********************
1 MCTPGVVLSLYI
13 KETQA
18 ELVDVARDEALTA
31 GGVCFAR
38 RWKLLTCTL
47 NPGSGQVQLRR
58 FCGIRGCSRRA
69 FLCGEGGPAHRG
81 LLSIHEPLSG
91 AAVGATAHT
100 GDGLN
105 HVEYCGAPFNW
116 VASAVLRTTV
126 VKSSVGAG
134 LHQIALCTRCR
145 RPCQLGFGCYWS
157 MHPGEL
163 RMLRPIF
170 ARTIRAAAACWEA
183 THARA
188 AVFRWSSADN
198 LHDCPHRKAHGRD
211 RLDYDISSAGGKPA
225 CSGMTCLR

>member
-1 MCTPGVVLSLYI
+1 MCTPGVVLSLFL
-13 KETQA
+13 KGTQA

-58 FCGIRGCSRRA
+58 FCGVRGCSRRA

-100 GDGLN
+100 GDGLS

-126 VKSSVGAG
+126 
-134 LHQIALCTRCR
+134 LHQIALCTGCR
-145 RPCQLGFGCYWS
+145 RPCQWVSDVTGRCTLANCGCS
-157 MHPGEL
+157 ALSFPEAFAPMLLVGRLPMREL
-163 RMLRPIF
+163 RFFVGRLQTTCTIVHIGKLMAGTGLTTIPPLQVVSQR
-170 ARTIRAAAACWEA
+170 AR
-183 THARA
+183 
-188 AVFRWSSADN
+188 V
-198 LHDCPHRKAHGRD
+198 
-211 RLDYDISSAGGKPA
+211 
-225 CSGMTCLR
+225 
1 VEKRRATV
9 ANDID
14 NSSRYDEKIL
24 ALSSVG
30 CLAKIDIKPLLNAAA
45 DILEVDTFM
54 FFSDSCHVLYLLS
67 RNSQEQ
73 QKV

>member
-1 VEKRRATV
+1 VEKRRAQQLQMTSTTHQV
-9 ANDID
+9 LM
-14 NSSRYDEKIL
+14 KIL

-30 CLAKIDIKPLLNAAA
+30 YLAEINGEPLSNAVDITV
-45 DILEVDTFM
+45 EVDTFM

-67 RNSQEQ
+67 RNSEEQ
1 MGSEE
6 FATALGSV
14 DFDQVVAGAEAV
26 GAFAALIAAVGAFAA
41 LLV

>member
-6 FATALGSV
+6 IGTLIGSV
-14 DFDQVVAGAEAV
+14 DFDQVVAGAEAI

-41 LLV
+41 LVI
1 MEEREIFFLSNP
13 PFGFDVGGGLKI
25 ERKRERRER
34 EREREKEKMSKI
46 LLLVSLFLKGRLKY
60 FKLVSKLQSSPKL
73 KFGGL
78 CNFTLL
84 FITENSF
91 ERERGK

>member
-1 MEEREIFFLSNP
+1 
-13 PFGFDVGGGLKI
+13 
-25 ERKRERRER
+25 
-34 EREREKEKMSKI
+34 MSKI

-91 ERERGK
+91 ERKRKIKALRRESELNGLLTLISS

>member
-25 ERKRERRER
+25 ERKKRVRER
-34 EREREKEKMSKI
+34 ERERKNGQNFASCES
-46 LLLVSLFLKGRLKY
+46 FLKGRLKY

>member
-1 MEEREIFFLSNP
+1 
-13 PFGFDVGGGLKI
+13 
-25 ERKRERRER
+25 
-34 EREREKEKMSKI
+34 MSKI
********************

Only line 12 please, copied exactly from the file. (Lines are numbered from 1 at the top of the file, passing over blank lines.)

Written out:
105 HVEYCGAPFNW